The transition to part seven is natural. The transformed image bearer now rests in the already…not yet setting of the Church, the eschatological Israel and temple. “It is important to maintain that the church is not merely like Israel but actually is Israel” (653). Part eight describes how the church provides distinguishing marks for the storyline. He argues the Sunday Sabbath is one such distinguishing mark because it reminds the believer of the ultimate Sabbath, or rest, in Christ (790). Of course, Beale also argues that baptism and the Lord’s Supper also serve as a distinguishing mark for the church. Part nine view the role of the Christian living in the inaugurated end-time as one with a new creational life. Beale argues that Christians have the “indicative-imperative” pattern, which is simply what it means for those who belong in Christ to behave as a Christian (836). He also tackles the role of the Law in the Christian’s life as well as marriage in chapter twenty-six. In part ten Beale concludes the work and outlines the major themes of the Old Testament and their fulfillment in the New Testament (887–957) as well as implications for Christians living in the present age.
A few words of praise for Beale’s work. Beale’s NTBT is a massive undertaking that has been the culmination of years of research and study. It is a lifetime of work from a faithful scholar. With the length of the book extending nearly 1,000 pages with research material, it is safe to conclude that Beale was both diligent and careful in his exegetical and theological task.
The book is also organized in a meticulous fashion, which that makes the transition from one chapter to the next easy to follow. It was helpful to read a chapter and then be able to see how it connects with the following chapter as well as the previous. The beginning chapter of each part served as the beginning of the section and the work was built from there. However, they still were all connected well, especially chapter two and Beale’s emphasis upon Gen 1–3.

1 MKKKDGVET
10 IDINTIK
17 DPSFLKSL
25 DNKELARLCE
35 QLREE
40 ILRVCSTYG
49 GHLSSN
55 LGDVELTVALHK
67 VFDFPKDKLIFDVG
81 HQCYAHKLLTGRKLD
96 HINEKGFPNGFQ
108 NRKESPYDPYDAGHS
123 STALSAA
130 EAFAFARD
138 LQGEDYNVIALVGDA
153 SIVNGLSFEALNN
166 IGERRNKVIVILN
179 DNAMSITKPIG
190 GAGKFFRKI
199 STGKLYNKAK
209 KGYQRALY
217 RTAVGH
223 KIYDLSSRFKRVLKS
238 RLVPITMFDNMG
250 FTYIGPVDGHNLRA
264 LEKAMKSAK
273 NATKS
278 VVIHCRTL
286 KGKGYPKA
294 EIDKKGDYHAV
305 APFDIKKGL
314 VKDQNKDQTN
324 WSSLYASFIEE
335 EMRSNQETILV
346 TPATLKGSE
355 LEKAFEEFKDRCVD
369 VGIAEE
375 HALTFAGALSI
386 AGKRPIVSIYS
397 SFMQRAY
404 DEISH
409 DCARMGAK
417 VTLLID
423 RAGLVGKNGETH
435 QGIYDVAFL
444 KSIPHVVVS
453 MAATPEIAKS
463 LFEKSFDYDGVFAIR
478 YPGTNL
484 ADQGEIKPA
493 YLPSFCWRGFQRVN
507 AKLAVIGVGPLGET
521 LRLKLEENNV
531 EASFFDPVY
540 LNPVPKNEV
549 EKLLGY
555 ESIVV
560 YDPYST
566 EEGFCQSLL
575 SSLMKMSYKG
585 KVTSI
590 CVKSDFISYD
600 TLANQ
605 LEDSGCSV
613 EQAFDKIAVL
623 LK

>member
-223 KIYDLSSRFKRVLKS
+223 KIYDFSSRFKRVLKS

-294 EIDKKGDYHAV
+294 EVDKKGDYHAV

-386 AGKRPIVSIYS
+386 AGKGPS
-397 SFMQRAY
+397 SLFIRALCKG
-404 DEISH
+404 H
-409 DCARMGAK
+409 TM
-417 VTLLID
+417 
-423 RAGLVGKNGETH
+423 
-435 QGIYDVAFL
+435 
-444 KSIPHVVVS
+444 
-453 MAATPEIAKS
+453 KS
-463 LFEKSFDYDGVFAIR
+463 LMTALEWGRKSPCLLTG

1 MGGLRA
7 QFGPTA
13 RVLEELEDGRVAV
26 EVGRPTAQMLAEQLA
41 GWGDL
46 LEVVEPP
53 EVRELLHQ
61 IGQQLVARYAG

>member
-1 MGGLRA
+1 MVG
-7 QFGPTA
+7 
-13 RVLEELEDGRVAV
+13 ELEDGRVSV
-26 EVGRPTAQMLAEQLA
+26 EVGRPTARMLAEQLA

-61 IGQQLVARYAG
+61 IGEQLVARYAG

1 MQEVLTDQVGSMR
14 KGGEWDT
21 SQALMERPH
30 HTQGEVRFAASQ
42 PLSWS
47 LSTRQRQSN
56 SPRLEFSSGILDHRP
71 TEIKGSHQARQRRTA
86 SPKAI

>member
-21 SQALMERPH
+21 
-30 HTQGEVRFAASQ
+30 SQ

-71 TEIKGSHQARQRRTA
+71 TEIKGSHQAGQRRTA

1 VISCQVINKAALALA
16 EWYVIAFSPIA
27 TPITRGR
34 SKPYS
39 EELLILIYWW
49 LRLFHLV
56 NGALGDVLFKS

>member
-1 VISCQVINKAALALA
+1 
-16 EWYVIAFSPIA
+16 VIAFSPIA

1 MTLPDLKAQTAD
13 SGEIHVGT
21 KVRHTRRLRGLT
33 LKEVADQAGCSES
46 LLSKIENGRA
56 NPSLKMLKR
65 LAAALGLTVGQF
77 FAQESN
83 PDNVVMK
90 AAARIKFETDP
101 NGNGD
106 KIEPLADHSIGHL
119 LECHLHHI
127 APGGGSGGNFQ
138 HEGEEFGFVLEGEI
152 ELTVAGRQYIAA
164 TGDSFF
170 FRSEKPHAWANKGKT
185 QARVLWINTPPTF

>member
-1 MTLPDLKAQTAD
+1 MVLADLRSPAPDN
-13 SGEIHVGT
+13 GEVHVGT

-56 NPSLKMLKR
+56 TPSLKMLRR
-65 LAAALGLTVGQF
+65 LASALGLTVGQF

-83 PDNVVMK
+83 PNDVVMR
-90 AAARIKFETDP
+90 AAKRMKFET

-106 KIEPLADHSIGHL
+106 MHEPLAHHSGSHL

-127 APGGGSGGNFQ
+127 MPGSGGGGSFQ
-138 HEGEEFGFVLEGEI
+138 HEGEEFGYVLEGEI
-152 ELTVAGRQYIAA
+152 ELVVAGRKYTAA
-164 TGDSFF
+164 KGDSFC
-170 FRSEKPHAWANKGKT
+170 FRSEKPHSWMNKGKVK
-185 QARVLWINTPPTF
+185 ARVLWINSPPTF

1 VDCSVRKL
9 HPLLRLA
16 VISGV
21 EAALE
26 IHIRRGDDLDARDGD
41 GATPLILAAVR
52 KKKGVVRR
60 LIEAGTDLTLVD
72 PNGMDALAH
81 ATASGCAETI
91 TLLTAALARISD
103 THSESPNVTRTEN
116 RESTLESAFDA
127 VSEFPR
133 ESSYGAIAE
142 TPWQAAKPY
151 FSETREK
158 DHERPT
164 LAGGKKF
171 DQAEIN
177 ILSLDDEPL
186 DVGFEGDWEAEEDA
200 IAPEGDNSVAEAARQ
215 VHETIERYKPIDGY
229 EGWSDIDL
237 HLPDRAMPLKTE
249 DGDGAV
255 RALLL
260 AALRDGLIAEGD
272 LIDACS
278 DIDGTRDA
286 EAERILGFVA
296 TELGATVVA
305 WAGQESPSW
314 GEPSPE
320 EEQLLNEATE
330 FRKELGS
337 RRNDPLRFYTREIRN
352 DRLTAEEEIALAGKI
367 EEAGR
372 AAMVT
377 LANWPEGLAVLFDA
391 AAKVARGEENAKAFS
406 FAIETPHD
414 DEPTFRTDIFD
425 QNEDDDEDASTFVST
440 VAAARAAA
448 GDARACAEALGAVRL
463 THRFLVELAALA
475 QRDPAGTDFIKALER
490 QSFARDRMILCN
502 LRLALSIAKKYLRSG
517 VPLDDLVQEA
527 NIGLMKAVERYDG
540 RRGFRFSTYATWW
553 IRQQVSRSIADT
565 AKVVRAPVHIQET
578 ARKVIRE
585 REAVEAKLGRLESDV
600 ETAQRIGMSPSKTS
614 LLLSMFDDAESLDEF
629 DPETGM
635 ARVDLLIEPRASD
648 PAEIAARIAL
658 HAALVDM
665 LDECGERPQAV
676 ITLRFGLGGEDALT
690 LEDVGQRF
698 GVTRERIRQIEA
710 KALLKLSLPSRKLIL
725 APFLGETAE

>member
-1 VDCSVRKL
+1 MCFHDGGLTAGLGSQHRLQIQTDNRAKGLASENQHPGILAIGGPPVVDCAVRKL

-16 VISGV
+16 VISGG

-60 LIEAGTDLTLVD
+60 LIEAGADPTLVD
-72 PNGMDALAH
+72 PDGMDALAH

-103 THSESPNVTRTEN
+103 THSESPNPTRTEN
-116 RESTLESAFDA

Another favorable characteristic of the book is Beale’s emphasis upon the storyline of the Bible. His focus here allowed the reader not to become too overburdened by dense exegetical and theological work of going through the New Testament in a systematic fashion, such as I.H. Marshall’s New Testament Theology. Rather, Beale chose the respective theme and traced it through the Testaments. Considering this work is subtitled The Unfolding of the Old Testament in the New, Beale spent more time working through the threefold division of the New Testament rather than the Old Testament.
A particular weakness, however, is found in the narrative treatment the work receives. By fashioning the work in this way, Beale has altogether limited the particular reason the authors wrote their respective biblical books. No attention is given to Paul’s opponents when discussing the Spirit’s role in the life of the Christian, and it does not warrant an examination of the book on its own terms. Which leads to the question regarding the title of the work. Beale notes that this book is a biblical theology, but it functions almost in a systematic theological fashion. Despite presenting only one theme, it functions thematically as a systematic theology. Furthermore, a glaring miss is a discussion upon the biblical covenants. With the majority of the Old Testament constantly referencing the covenants, especially in the anticipation of their fulfillment in Christ, this is unfortunate.
G.K. Beale has helpfully provided the church with a thorough examination of his understanding of how the Old Testament is unfolded in the New Testament. The work is helpfully organized in a way that moves the discussion forward and connects each chapter with the others. Whether or not the reader fully agrees with the already-not yet inaugurated eschatology may prevent them from agreeing with Beale on much, but they will need to wrestle with his exegetical and theological work. Beale’s NTBT is a fair and helpful work and a welcome addition to the topic of biblical theology.